Increasingly, small businesses are targeting a global market. To be successful, it helps to learn from other, experienced firms how to launch an international business, what types of business structures work best for global expansion and how to adapt to local cultures. In GlobalBiz, contributing columnist Michael Muth will shed light on these issues through interviews with seasoned international executives willing to share the lessons they ve learned.
In Part Two of an interview with Ed Hamburg, the former chief financial officer of SPSS and is on the board of a number of high-tech companies, we discuss how and when companies can embark on the global stage. Hamburg also is a venture partner with Morgan Stanley Private Equity.
Muth: Perceptive Software has customers in 2,000 customers in 45 countries. How did they achieve that?
Ed Hamburg: They are pursuing international business the way many small companies do, opportunistically. Customers find you and buy your stuff. You become international whether you like it or not. ¦ [Less than] 10 percent of their customers are international. They are moving from opportunism to an international strategy. ¦
One of the roles I’ve played is to try to get these firms to adopt a strategic approach to international development as early as possible. There is no formula here. When your base business matures and you’ve stabilized ¦ you’re ready to move to the next stage of growth, perhaps in the $5 million to $15 million in revenue range. The larger you get, trying to rationalize processes that were built opportunistically can be difficult and expensive.
Muth: Sendmail has 4,500 customers in 33 countries. Interactive Intelligence has 3,000 customers in 80 countries. How d they do it? How do Sendmail international operations differ from that if SPSS?
Ed Hamburg: Sendmail does have a sizable international presence. They have a direct sales model. They target Fortune 1000 customers regardless of where they are in the world. They have headquarters in Emeryville, Calif., and international headquarters in the U.K.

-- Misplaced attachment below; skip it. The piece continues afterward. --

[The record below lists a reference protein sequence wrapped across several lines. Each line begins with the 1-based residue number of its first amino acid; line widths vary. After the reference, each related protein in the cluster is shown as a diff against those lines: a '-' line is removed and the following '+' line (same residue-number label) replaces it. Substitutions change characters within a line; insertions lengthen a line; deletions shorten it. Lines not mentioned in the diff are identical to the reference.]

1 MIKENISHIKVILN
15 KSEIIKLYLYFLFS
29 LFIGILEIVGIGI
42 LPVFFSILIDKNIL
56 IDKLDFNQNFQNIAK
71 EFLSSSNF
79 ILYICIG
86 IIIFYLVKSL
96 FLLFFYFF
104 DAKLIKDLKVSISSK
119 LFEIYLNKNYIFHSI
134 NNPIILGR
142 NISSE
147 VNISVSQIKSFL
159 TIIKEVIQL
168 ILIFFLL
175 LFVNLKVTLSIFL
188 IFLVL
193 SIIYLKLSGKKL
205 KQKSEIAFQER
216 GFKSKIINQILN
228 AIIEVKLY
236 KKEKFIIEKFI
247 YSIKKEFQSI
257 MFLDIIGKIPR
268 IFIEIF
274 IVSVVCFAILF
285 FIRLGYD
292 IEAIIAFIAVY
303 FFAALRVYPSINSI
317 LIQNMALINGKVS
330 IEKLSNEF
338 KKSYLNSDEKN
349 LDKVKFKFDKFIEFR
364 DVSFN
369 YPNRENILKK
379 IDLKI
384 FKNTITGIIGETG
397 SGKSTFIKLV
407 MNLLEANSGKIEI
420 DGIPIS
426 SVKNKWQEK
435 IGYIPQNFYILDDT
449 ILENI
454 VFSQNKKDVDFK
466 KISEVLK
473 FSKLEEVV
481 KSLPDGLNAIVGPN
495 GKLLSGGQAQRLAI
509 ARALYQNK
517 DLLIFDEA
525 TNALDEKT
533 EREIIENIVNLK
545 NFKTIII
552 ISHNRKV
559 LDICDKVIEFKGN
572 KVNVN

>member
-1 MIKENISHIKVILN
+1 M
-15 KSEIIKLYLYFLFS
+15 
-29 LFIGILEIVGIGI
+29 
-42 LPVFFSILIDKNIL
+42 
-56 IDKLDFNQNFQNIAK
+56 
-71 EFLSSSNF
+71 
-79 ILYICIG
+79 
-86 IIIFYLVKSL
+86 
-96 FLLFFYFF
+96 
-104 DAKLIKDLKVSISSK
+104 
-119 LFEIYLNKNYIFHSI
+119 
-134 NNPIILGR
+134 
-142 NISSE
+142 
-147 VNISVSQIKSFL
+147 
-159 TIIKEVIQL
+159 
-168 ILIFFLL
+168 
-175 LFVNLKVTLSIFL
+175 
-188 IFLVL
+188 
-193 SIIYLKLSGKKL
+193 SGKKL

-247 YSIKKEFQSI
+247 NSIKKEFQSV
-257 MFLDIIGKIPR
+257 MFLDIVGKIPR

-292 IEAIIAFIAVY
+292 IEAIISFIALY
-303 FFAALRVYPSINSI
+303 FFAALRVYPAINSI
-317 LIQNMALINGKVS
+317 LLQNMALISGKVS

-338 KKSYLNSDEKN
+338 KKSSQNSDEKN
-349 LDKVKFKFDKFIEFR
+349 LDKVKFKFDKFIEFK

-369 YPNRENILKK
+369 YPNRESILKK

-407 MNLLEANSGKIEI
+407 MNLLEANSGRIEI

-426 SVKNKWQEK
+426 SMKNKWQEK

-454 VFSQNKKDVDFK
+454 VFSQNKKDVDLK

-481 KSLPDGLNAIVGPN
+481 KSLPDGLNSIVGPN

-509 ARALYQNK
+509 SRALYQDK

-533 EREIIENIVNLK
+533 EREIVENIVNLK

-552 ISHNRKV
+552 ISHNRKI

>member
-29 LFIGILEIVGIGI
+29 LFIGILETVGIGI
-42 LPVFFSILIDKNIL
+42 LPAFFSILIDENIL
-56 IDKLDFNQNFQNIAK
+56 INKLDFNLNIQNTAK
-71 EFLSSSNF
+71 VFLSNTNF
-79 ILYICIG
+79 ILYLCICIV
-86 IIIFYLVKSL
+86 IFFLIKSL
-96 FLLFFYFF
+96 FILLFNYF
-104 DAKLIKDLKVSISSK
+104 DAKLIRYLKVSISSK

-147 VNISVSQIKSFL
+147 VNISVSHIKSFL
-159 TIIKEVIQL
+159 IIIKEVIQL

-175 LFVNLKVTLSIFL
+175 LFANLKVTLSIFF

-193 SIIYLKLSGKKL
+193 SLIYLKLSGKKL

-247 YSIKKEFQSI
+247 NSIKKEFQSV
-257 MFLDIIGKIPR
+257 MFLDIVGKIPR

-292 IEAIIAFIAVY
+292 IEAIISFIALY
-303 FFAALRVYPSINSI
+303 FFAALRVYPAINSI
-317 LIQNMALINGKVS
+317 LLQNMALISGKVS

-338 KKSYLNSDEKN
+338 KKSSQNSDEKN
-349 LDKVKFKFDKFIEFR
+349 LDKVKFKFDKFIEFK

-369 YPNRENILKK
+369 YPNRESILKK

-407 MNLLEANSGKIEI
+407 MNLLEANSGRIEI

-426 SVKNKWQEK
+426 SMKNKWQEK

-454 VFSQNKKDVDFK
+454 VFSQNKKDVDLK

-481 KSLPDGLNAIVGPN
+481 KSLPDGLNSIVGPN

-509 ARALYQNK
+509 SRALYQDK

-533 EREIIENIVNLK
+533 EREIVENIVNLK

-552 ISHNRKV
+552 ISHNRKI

I’m a fan of the Netherlands. The infrastructure is excellent. [Their] English-language skills are better than ours, they’re on the continent and they’re good marketers. The Dutch buy more software per capita than anyone else in the world. At SPSS, the Netherlands was off the charts in the consumption of our software. It highly commercial, with well-developed public sector and academic centers. They are also very adaptive to new technology.
Muth: Is it still a funding requirement to have offshore development?
Ed Hamburg: In my experience, it’s a really good thing to have development capabilities outside of the U.S. The talent pools in Europe, Asia and Latin America are much better than people realize, and in some cases better.
I became an advocate of follow-the-sun type of development to quickly replace current technology. If all your software development is done in one place, you get one turn per day to build software. On the other hand, being able to manage code, start in Chicago, pass on to the Chinese, who pass it on to Europeans, you get two to three turns in a given day. The software is better because you get better talent on it and you get more done in a 24-hour day. ¦ I don’t like the term offshore: it’s global development.
Muth: How does Morgan Stanley Private Equity recommend small firms approach global markets?
Ed Hamburg: There isn’t a standard plan at Morgan Stanley. Each [company] brings their own perspectives and experiences to the table. I try to get them to stop thinking opportunistically about international and develop a framework and adhere to that framework as a natural extension of their actual core business.
You don’t want to say no to opportunities when they knock on the door, but that’s not running your business; that’s your business running you.
Muth: How is going global different for IT services companies as opposed to those who offer IT products?
Ed Hamburg: I work with one service firm. They do high-level network services. ¦ For services companies, it is about replicating the human capital infrastructure everywhere in the world and maintaining the quality everywhere you go. If you can get your service delivery to a replicable model, that makes it easier
Muth: How did studying Middle Eastern politics help you in business?
Ed Hamburg: I started as a Middle East-area specialist. My academic mentor was the founder of SPSS. My Middle Eastern training took me back to your cultural question. You learn the importance of understanding and respecting culture ¦ You can’t relate to human beings outside the U.S. unless you take the time to learn about them and develop genuine respect for who they are. When I was in Cairo, you confront issues like language, religion. How they think of time is entirely different. If you can handle the cultural complexities of the Middle East, the rest of the world is easy.
Listen to the complete interview here.